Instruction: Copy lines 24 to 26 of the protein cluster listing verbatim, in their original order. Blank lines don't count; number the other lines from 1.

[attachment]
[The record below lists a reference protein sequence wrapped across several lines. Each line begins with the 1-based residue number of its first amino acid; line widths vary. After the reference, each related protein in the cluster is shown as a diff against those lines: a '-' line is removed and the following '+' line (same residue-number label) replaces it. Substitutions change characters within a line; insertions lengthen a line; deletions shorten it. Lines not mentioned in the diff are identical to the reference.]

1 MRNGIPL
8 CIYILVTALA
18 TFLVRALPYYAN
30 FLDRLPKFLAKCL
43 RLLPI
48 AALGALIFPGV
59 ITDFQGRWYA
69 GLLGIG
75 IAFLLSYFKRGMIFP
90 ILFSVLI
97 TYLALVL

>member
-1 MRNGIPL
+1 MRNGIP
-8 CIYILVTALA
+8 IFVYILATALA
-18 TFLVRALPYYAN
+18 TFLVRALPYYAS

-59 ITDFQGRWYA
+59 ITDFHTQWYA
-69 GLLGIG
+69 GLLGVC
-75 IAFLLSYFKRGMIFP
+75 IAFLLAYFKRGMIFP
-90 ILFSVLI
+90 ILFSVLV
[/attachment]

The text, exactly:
-75 IAFLLSYFKRGMIFP
+75 IAFLLAYFKRGMIFP
-90 ILFSVLI